Drivers, passengers, motorcyclists, bicyclists and pedestrians are injured every day on the roads of Spokane. Distracted driving has become a problem across the nation, and Washingtonians are not immune to the dangerous effects of this public health crisis.
In recent years, tech giant Apple has been involved in many wrongful death lawsuits. The New York Times reported on one such lawsuit filed in Texas. The negligent party, Ashley Kubiak, was checking her text messages while speeding down a highway. Her car crashed into a sport utility vehicle, killing two occupants and leaving a child paralyzed. The families of the victims sued Apple for wrongful death. They alleged that the company knew its phones would be used for texting while driving, they have the technology to prevent these occurrances, and yet they did not prevent users from using its products dangerously. The Guardian reports that, while legal experts do not believe that similar lawsuits will prevail against Apple, they are nonetheless problematic for the company, because they have proven that Apple holds patents for Do Not Disturb technologies. This demonstrates that Apple has known for a long time that phone use while driving is dangerous.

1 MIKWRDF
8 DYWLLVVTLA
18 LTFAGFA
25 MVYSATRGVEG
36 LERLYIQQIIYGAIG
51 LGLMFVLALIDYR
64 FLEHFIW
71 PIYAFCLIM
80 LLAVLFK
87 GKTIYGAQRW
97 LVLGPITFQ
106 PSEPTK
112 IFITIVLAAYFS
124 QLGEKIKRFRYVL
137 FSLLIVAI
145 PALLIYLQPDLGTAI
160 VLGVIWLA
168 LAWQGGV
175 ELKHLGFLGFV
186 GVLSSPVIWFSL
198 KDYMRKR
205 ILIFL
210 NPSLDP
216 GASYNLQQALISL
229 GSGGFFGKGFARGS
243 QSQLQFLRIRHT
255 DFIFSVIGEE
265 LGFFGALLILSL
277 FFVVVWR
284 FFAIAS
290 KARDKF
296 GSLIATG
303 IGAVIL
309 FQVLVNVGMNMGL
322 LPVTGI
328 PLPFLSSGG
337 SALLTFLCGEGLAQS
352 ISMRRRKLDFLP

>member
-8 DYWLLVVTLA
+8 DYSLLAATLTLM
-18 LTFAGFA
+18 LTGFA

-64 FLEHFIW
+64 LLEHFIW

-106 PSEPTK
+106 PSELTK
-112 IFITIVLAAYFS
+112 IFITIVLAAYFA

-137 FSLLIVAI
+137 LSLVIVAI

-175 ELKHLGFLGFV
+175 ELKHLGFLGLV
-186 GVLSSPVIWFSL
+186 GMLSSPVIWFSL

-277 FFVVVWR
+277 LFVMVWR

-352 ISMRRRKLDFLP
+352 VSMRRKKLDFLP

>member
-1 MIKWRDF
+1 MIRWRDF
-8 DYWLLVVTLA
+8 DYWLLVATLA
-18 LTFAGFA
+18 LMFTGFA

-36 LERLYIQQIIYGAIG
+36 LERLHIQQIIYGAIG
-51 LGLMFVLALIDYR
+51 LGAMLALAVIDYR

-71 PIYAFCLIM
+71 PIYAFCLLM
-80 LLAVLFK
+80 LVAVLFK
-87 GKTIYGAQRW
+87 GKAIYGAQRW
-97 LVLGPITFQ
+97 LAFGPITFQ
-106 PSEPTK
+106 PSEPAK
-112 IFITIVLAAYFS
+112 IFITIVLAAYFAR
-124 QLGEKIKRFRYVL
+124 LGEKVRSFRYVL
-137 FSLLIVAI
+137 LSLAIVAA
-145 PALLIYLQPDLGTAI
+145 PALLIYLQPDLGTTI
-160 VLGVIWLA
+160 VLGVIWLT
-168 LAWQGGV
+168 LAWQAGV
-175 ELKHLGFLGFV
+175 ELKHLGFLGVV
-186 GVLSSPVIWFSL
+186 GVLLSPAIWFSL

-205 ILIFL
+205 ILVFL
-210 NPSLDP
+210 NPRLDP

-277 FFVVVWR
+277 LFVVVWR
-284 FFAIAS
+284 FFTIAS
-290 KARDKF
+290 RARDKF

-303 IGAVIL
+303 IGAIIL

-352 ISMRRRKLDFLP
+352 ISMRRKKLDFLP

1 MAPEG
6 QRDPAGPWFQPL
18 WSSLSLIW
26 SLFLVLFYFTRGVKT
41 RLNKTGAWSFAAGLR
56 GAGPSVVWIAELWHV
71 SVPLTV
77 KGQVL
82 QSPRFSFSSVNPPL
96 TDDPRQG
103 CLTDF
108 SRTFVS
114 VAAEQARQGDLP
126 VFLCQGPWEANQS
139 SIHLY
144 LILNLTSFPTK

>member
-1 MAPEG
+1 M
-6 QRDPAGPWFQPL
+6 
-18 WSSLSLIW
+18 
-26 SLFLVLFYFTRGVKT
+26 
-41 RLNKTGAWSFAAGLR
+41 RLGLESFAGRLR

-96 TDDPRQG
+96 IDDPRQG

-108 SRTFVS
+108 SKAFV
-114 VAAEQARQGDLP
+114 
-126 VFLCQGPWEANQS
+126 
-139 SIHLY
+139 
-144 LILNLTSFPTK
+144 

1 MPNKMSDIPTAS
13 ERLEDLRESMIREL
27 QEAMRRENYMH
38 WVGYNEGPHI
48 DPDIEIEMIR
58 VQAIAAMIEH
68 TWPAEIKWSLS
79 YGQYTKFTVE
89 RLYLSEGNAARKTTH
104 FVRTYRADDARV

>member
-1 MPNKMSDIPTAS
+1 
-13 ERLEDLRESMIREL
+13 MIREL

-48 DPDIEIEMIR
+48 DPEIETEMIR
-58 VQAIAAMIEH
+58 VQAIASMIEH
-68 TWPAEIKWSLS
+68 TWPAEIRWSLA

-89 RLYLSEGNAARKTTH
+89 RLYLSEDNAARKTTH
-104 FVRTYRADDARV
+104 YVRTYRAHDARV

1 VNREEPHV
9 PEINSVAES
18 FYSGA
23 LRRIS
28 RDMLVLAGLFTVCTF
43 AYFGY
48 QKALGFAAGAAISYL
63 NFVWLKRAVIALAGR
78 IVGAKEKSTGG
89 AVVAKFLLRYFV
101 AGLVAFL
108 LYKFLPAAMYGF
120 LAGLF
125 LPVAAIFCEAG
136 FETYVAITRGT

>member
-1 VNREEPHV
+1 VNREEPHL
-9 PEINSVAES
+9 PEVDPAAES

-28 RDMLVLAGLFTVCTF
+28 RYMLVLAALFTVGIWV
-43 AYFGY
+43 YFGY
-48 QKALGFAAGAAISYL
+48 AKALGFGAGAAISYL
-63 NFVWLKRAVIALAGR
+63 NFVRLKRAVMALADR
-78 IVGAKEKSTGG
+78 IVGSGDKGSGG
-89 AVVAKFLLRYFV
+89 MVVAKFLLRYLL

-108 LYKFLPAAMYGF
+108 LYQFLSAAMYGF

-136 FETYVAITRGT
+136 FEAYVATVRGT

What is the Solution?
In response to this and similar lawsuits, Apple focused on improving its No Not Disturb functions. Business Insider reports that Apple will release an expansive “Do Not Disturb While Driving” function for the iPhone with the iOS 11 operating system (due for release in late 2017). However, this function will also have user prompts to override it (so that passengers, for example, will not be locked out when their phones sense they are in a moving vehicle). While this is a necessary accommodation, it nonetheless demonstrates the key problem with Do Not Disturb functions: a driver must actually use them in order to prevent distraction.
Another problem with Do Not Disturb functions? “The technology exists—we just don’t have the stomach to implement it,” says Deborah Hersman, president of the National Safety Council and the former chairwoman of the National Transportation Safety Board. She added: “We’re so afraid to tell people what they should do that you can kind of get away with murder under these conditions.” While not all proponents of Do Not Disturb technology share Ms. Hersman’s strident opinions, these statements nonetheless illustrate the problem with regulating such features. Popular opinion tends to disfavor any limitation on personal choice.
Ultimately, no technology or regulation can remove all risk of distracted driving. It falls to individual drivers to accept personal responsibility for eliminating distractions while driving. Injuries are best prevented by avoiding accidents altogether, and accidents are best avoided by paying close attention to the road. If you believe your crash was the result of distracted driving, our lawyers will work to help you recover damages for lost wages, medical expenses, and pain and suffering.